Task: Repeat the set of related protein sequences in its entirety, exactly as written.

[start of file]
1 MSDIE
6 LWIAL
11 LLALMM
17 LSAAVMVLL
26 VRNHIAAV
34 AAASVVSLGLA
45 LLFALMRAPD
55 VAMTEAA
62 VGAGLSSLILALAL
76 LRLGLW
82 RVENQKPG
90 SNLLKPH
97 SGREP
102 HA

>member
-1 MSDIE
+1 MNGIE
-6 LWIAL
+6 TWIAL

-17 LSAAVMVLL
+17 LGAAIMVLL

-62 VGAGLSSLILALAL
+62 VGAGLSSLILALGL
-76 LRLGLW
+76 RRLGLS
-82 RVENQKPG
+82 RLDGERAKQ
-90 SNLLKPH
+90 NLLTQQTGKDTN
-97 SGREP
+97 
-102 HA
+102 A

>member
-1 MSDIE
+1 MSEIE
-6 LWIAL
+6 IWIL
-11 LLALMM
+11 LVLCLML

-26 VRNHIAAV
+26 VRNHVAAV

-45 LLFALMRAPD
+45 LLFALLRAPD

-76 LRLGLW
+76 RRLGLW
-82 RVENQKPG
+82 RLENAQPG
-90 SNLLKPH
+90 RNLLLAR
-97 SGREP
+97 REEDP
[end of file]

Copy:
1 MSDIE
6 LWIAL
11 LLALMM
17 LSAAVMVLL
26 VRNHIAAV
34 AAASVVSLGLA
45 LLFALMRAPD
55 VAMTEAA
62 VGAGLSSLILALAL
76 LRLGLW
82 RVENQKPG
90 SNLLKPH
97 SGREP
102 HA

>member
-1 MSDIE
+1 MNGIE
-6 LWIAL
+6 TWIAL

-17 LSAAVMVLL
+17 LGAAIMVLL

-62 VGAGLSSLILALAL
+62 VGAGLSSLILALGL
-76 LRLGLW
+76 RRLGLS
-82 RVENQKPG
+82 RLDGERAKQ
-90 SNLLKPH
+90 NLLTQQTGKDTN
-97 SGREP
+97 
-102 HA
+102 A

>member
-1 MSDIE
+1 MSEIE
-6 LWIAL
+6 IWIL
-11 LLALMM
+11 LVLCLML

-26 VRNHIAAV
+26 VRNHVAAV

-45 LLFALMRAPD
+45 LLFALLRAPD

-76 LRLGLW
+76 RRLGLW
-82 RVENQKPG
+82 RLENAQPG
-90 SNLLKPH
+90 RNLLLAR
-97 SGREP
+97 REEDP